While I don’t think it’s necessary a full tour of the country, it may help you find your feet and feel more comfortable.

And if that means the difference between you going and not going to Morocco, then I’d consider it a worthy investment.

Check out this list of top tours, which cover large parts of Morocco in itineraries ranging from 2-7 days.

Alternatively, you can travel independently in Morocco, but take some tours to certain destinations.

This is a great way to mix being brave and having a bit more flexibility, with meeting other people and forming a group at some points during your travels.

One place where I took a tour when in Morocco was to the Sahara Desert.

Learn more about that adventure and what is involved in this post I wrote.


#5 Read Reviews

Africa, Morocco, Oragne Cart

And a key part when it comes to selecting tours, as well as accommodation or any other services you might use, especially as a solo female traveller, is to read the reviews.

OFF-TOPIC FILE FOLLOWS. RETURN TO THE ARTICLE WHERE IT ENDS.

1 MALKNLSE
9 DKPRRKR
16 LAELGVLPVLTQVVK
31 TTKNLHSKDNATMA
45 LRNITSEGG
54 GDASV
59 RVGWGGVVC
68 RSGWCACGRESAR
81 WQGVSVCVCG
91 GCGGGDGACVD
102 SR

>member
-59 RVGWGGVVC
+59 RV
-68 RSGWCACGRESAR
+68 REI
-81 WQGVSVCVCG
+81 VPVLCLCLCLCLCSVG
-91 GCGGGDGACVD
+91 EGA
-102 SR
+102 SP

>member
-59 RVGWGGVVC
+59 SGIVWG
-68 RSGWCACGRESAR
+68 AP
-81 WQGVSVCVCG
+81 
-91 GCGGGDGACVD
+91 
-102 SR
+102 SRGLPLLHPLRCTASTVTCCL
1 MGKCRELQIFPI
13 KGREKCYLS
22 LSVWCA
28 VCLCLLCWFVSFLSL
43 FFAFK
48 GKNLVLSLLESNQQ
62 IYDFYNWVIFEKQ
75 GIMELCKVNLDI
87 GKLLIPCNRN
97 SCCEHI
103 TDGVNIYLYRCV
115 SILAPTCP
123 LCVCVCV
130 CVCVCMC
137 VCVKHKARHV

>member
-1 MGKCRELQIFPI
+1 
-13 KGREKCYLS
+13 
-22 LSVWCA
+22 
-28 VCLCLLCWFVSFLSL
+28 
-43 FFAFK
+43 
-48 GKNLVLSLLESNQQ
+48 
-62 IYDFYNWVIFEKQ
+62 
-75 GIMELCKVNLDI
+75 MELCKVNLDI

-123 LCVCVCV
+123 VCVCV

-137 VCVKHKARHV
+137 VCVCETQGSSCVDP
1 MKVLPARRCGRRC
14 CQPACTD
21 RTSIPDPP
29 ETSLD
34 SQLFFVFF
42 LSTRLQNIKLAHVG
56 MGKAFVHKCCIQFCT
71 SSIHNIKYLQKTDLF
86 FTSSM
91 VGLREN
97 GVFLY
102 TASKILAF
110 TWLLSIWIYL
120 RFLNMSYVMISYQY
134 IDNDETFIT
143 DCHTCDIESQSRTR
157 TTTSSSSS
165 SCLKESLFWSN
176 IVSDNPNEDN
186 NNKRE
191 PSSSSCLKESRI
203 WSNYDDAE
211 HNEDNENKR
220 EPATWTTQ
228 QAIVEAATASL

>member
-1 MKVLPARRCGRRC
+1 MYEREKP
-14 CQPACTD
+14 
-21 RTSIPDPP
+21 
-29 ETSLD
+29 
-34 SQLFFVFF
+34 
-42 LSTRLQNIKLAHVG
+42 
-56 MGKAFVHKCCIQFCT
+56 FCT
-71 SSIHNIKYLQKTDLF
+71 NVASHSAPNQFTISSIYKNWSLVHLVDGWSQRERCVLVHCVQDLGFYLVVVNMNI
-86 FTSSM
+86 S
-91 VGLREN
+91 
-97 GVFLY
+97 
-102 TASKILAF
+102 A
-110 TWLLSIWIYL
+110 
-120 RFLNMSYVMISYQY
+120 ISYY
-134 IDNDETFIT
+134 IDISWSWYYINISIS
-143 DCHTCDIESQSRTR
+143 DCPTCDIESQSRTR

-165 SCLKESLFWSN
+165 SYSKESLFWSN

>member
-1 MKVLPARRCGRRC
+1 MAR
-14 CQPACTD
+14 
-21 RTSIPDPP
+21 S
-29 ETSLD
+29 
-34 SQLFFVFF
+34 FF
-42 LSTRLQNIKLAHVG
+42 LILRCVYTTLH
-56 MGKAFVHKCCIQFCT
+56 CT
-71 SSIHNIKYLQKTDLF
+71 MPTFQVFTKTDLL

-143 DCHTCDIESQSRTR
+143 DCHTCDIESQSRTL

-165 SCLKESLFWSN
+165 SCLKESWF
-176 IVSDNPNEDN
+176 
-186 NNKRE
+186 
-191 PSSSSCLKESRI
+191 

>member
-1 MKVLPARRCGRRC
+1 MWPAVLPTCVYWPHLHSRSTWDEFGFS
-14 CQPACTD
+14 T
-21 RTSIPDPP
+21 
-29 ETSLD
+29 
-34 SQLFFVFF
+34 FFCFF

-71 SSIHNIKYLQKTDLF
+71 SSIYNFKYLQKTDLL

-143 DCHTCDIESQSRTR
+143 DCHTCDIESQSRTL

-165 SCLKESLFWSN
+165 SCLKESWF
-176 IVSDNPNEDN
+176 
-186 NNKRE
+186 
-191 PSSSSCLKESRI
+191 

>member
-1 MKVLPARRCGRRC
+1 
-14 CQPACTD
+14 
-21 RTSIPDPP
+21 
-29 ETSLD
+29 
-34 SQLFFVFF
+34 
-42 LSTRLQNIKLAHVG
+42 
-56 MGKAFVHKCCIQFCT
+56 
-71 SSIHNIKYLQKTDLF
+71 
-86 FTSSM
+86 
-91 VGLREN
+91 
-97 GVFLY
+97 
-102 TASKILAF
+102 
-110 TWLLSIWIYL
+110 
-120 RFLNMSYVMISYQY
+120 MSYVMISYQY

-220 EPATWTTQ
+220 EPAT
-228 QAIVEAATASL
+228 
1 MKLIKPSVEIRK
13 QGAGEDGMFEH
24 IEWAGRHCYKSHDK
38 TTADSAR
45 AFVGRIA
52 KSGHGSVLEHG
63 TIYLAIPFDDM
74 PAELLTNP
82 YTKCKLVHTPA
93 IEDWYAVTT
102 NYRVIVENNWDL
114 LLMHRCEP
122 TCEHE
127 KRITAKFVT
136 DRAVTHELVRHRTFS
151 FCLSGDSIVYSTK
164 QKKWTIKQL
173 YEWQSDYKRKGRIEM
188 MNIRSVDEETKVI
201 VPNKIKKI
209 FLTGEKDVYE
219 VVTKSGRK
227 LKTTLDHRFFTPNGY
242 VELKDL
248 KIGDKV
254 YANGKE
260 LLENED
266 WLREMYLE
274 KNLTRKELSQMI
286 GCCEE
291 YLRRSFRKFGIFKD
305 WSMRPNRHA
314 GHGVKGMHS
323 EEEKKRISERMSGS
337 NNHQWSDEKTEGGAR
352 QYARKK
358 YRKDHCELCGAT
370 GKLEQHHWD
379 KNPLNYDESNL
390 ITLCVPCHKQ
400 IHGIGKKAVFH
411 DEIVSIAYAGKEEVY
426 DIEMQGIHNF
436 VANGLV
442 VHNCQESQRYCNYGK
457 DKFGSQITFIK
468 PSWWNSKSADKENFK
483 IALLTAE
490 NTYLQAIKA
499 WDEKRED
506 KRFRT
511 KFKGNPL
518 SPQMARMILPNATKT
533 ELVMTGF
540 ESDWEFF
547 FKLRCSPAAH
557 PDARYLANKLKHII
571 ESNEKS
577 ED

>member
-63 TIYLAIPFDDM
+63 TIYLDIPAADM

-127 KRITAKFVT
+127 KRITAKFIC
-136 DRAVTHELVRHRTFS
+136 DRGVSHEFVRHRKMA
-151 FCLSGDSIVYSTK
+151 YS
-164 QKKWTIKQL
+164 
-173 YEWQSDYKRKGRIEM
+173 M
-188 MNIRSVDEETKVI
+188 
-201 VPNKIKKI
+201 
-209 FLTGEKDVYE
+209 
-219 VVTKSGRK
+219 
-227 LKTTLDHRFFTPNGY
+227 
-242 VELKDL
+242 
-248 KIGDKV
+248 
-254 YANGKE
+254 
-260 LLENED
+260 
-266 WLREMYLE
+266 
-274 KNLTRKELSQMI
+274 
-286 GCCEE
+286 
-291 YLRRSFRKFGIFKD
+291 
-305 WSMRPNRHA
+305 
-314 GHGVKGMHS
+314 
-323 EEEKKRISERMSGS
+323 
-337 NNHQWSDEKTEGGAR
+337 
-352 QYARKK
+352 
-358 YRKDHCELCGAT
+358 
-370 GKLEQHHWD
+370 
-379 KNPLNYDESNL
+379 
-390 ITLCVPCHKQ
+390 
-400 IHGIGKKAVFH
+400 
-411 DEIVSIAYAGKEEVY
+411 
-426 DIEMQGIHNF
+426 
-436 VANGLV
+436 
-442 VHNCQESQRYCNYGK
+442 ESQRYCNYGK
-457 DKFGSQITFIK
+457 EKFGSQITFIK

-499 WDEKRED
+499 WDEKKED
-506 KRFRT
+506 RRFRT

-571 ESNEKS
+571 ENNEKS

Yes reviews from other travellers are such a great way to pick up on whether you’ll feel safe and secure as a women traveller.

I have almost no doubt, you will, but this is more to give you peace of mind.

Also, you may feel safer knowing you can leave a bad review if this is the case too!

GetYourGuide, Hostelworld and Agoda all have facilities for reading and leaving reviews and these are the main sites I use to book services when I travel.


#6 Be Sensible & Respectful

Morocco, Agadir, Mural

Next on this list of these top tips for women travellers in Morocco is an age-old adage, but also very a true statement.

Be sensible and respectful.

Yes in a country like Morocco, showing respect and being respectful is a key cultural component.

As a traveller, and a woman, you can show this by dressing and acting appropriately, especially at ancient, holy or significant sites.

Remember you are a guest in this country, a country which may have different values from you, but paying attention to codes of behaviour and being conscious of your own, really does offer you the chance to learn a lot and experience how other people around the world live.